We believe that the church is composed of all those “who have been sanctified in Christ Jesus, saints by calling, with all who in every place call upon the name of our Lord Jesus Christ” (1 Corinthians 1:2). They are “God’s people” (1 Peter 2:10). The Bible calls them “saints” (Philemon 5), “believers” (1 Corinthians 14:22), and “Christians (Acts 11:26). It describes them as saved (Ephesians 2:8), “ransomed (1 Peter 1:18), “forgiven” (1 John 2:12), at “peace with God” (Romans 5:1), and “holy and blameless before him” (Ephesians 1:4). These have entered into a family relationship with God through Jesus Christ. “To all who received Him,” the apostle John writes, “who believed in His name, He gave power to become children of God” (John 1:12). They have the privilege of addressing God as “Abba! Father!” (Romans 8:15). This relationship is permanent. Should one of his children go astray, the Father disciplines him in love (Hebrews 12:6). He does not cast him out. God promises: “I will never fail you nor forsake you. (Hebrews 13:5). Elsewhere the Bible describes the intimate relationship between Christ and his church as that of a groom to his bride (Ephesians 5:25-33; 2 Corinthians 11:2). Speaking of marriage, the Bible says: Christ loved the church and gave himself up for her” (Ephesians 5:25). Scripture also uses the human body as a picture of the church. Christ is “the head of the body, the church” (Colossians 1:18). The redeemed are the members of the body” (1 Corinthians 12:12).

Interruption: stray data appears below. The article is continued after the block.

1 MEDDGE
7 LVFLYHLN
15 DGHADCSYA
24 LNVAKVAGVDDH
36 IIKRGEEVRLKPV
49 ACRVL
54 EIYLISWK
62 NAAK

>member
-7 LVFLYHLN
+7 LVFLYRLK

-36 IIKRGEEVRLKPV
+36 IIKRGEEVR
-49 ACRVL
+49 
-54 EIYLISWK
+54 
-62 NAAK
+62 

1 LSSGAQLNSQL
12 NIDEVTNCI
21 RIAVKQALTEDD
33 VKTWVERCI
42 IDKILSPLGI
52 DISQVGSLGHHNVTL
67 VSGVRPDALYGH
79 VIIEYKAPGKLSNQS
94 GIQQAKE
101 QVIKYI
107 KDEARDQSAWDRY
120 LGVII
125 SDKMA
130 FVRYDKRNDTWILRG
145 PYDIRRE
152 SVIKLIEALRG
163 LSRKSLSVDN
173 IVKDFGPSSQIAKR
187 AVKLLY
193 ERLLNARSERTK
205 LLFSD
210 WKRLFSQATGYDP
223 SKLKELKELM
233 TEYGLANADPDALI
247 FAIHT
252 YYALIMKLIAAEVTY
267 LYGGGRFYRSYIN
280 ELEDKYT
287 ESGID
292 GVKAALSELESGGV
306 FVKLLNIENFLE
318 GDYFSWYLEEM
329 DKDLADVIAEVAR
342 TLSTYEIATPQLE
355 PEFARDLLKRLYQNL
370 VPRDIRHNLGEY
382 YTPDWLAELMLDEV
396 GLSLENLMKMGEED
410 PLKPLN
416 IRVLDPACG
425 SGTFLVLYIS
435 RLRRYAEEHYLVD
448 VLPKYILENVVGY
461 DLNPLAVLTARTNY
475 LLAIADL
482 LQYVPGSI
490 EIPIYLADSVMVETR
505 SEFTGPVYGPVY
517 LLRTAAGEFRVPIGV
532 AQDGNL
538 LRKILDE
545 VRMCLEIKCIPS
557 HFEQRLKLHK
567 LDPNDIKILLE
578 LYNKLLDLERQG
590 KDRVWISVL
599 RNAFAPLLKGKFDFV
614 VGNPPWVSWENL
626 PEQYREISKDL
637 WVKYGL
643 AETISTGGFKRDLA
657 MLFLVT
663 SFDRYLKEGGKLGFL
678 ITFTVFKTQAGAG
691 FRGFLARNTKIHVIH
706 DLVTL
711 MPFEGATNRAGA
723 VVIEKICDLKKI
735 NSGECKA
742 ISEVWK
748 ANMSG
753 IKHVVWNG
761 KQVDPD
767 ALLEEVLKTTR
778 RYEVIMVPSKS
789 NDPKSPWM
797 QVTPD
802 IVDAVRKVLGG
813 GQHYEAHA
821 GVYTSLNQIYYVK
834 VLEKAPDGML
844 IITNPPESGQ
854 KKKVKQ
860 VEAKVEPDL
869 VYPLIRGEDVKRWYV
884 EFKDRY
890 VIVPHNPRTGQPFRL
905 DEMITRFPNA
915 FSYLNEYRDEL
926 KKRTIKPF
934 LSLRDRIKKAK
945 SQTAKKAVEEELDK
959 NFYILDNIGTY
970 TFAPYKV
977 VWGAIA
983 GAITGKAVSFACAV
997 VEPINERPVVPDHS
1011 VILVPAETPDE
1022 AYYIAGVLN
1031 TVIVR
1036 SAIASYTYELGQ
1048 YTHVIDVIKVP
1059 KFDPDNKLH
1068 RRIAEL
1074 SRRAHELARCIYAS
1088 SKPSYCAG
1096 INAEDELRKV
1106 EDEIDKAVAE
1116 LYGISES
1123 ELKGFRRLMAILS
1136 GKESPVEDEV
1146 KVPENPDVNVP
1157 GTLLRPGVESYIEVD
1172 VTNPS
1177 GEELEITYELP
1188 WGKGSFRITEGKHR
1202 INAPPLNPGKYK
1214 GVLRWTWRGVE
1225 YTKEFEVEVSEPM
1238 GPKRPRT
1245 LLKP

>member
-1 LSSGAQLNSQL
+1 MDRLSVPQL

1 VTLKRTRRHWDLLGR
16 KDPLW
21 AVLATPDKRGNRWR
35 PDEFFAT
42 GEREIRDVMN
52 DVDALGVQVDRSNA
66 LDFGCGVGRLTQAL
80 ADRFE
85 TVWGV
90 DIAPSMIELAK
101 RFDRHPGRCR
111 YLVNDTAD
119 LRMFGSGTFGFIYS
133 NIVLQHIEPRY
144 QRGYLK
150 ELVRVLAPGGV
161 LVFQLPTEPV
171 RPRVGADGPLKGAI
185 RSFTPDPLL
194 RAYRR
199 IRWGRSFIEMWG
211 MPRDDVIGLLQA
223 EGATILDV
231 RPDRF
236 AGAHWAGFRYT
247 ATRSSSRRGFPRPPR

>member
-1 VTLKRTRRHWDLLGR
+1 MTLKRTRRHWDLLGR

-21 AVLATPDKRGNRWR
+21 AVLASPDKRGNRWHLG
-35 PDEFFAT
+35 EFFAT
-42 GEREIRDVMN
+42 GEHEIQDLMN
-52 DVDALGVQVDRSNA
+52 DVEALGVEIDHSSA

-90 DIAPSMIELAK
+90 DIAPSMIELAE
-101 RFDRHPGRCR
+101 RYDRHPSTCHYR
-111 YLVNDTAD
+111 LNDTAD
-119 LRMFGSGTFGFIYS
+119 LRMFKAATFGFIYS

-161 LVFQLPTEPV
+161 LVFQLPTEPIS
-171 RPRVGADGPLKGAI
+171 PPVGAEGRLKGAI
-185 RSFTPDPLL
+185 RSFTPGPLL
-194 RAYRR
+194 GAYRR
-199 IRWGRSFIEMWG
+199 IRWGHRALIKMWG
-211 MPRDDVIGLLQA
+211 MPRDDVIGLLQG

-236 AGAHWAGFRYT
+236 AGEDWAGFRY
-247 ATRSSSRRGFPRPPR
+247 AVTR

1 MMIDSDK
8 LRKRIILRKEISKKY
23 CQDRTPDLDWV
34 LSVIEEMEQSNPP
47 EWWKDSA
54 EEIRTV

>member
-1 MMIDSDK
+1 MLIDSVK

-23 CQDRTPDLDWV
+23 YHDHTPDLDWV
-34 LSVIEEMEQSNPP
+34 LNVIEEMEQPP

We believe that we are responsible to follow the teaching of the New Testament with regard to the church. God blessed Israel for completing the construction of the tabernacle “just as the Lord had commanded (Exodus 39:43). In a similar manner, the Lord will bless us, if we follow His design for the church just as the Holy Spirit has outlined it in the New Testament. Paul writes, “According to the grace of God which was given to me, as a wise master builder I laid a foundation, and another is building upon it. But let each man be careful how he builds upon it. For no man can lay a foundation other than the one which is laid, which is Jesus Christ” (1 Corinthians 3:10-11).